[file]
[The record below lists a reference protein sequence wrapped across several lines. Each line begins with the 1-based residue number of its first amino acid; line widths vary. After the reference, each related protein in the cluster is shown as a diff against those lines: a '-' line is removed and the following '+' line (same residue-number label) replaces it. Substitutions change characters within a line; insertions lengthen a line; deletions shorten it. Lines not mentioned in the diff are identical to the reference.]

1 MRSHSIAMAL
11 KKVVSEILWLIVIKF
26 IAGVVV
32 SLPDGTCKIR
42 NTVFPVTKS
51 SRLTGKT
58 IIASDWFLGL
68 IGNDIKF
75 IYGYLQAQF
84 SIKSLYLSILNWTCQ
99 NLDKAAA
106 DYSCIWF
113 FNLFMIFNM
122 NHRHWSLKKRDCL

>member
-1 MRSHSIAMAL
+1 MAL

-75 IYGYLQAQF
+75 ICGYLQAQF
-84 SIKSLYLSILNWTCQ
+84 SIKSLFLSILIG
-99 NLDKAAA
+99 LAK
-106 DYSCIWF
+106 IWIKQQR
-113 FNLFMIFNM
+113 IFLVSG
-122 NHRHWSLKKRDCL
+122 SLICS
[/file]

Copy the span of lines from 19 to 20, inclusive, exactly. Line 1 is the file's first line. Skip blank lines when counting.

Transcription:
-75 IYGYLQAQF
+75 ICGYLQAQF